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The Queen of the High Fields - Interview with Rhiannon A Grist

Let’s start from the beginning. Who were the writers who inspired you to become an author?

This is a funny one, because writing had always been a part of my life, but the idea of being an author came later.

My gran worked as a secretary, and she liked to write poems in folk’s birthday and leaving cards. And my dad, who worked at the hospital, he would write comedy sketches for my church. One Sunday, when I was little, he was putting on his latest sketch and I was impatiently waiting for it to start. When the Pastor stood up to introduce it, I mistakenly thought he was going to give a sermon instead and loudly proclaimed to the whole congregation, “Oh no, not him again.” As you can imagine, this story pops up a bit in my family.

My gran and my dad’s kind of writing was very community-based. It was all about shared experiences, in-jokes and acknowledging the bonds between people. Y’know, the good stuff. But no one expected to get published. That said, my dad did try.

He wrote two novels. I grew up in a religious family so they were Christian thrillers. He handwrote notes and then typed them up into these big lever-arch folders. I remember lugging one around school so I could read it. It was a Christian Sci Fi about a sceptic who went back in time to meet Christ. I can’t remember much about the meeting-Jesus bit, but I remember being enthralled by the speculative time travel method. My dad tried to find a publisher, but without much luck. Christian Sci Fi is an admittedly tricky genre to place.

It was only when (and yes, I realise I’m a massive cliché here) Harry Potter came about that I thought being an author might be possible for someone like me. At the time, the press made a lot of the author being this single mum, living on benefits, writing in cafes. I thought if she could do it, why not me? I’m not a fan of her current choice of ‘direction’, so I feel complicated acknowledging the influence she had on younger me. But I don’t think I’m alone in that. I guess the important thing, as with all our influences, is to know which parts to take with you and which parts to leave behind.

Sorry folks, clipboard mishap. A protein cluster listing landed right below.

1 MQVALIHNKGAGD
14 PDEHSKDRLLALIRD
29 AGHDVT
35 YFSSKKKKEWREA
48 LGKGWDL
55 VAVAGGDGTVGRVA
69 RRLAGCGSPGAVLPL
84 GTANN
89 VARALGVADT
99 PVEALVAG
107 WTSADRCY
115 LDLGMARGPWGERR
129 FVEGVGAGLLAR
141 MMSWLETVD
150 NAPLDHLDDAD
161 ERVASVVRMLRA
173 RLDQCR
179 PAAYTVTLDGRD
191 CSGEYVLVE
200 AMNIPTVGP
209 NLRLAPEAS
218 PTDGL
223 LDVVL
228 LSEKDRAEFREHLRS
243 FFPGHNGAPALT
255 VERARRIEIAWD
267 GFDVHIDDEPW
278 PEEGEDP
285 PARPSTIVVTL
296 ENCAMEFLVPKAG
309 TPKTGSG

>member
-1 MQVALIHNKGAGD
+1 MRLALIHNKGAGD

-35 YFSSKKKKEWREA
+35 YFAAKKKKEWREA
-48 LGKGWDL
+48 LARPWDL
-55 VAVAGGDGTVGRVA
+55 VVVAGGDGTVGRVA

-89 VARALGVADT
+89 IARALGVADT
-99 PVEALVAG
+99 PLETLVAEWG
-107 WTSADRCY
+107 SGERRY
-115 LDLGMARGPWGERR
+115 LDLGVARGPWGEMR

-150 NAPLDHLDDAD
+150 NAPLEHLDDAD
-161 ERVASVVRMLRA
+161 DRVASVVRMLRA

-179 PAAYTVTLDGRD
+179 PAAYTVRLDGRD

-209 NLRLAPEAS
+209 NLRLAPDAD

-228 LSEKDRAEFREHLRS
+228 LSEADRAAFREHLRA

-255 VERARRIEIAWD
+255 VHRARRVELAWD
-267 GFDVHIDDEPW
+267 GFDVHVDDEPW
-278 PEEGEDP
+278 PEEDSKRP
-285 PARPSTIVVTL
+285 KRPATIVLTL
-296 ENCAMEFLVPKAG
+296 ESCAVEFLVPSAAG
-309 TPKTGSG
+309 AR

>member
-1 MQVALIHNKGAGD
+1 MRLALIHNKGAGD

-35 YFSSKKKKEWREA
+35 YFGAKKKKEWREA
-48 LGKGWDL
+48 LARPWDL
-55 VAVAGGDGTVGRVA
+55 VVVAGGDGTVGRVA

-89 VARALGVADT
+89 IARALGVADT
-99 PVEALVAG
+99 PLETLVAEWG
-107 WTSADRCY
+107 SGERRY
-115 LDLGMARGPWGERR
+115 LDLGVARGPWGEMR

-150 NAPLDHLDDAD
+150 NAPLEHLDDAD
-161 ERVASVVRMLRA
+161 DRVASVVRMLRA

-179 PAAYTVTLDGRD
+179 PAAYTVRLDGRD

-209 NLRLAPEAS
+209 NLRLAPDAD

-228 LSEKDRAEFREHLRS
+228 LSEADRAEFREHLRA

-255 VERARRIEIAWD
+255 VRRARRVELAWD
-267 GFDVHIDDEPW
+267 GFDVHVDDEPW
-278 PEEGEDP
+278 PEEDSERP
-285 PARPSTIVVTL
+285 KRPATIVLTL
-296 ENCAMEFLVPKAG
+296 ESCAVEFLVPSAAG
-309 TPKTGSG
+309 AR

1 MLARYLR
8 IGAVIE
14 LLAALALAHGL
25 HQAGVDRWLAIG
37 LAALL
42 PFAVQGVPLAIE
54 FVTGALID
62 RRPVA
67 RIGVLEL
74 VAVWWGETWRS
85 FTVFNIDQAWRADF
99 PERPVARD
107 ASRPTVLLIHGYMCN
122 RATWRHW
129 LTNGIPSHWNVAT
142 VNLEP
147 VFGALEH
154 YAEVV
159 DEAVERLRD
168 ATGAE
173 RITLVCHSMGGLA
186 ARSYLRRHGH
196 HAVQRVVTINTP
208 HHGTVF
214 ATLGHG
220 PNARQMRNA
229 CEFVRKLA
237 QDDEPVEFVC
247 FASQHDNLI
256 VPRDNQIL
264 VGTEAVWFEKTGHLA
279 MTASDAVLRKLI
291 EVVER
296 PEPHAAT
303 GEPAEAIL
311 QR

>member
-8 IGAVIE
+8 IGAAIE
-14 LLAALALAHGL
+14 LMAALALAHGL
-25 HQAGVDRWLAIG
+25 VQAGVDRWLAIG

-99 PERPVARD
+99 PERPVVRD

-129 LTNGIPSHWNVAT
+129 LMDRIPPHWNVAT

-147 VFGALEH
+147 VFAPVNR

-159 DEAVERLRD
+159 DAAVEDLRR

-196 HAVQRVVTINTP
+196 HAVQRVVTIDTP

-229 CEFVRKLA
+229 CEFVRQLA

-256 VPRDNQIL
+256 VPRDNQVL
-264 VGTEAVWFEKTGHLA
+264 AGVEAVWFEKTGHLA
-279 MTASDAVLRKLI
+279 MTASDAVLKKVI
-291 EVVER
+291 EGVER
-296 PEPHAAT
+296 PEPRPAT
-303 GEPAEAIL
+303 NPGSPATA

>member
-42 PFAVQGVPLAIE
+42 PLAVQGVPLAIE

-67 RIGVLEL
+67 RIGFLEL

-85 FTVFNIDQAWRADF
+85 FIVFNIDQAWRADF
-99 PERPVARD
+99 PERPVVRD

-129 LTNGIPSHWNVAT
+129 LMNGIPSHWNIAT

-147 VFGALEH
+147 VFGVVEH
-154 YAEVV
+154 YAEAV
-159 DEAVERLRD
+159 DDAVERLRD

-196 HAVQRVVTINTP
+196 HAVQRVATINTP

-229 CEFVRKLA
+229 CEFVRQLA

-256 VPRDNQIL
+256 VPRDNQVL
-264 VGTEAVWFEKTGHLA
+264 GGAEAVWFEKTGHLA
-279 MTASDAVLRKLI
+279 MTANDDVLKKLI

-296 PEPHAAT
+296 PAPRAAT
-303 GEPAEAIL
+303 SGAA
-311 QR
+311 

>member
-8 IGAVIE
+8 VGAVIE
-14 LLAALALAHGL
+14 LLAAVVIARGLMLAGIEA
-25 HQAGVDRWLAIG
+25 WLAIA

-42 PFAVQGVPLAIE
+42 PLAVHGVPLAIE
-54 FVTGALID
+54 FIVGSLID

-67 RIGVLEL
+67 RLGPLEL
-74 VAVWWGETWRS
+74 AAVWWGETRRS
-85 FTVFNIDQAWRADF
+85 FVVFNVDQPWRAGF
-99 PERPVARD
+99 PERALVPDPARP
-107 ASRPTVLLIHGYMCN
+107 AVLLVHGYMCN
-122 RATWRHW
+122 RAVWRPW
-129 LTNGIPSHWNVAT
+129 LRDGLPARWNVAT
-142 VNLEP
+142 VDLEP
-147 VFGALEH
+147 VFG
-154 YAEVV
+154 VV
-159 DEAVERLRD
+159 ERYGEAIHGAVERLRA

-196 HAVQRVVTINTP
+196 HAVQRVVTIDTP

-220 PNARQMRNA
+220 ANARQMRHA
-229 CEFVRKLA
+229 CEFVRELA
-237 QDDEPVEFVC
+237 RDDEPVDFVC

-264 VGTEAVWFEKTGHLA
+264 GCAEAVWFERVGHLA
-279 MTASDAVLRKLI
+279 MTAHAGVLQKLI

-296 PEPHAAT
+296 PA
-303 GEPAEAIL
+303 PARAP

What is the very first piece of fiction you ever wrote?

Oh dear. Hold onto your hats!

I’m afraid it was this cringey series of YA books I wrote between the ages of thirteen and eighteen. They were sort of a Christian Sci Fi/Fantasy series with heavy influences from Harry Potter, Buffy the Vampire Slayer and Dragon Ball Z of all things! The main character was everything I wanted to be: smart, confident, funny, powerful. She and her friends were learning how to fight monsters and demons at this secret (scarily militarised!) school hidden under a mountain.

God, I loved that series! If I wasn’t writing it, I was thinking about it. I handwrote three books, hundreds of pages each. I still have them in their folders in my study. I was definitely one of the weird kids at school, lugging around those folders. In retrospect, I feel lucky to have found my passion so early.

After a while, some of my school pals started to read my books. I loved the thrill of handing over a fresh chapter and watching the reader’s face to see when they’d get to certain ‘bits’. It was the best feeling in the world! I learned early on that writers don’t make their books alone. It’s a partnership between you and the reader.

What is the hardest part of writing, in your experience?


Oh my god. Learning how to edit has been a journey! But that’s what most of writing is, editing and rewriting, so you have to put your big kid pants on and get on with it.

Last year, during lockdown, I came up with a process to help me break down edits on novel-length works. It was a bit like learning how to eat a mountain. In essence, it’s the same as with any large, complicated task: one bite at a time. But the key, I found, is finding a way to note your progress. This gives you the dual benefit of keeping track of where you are and being able to see how much you’ve achieved.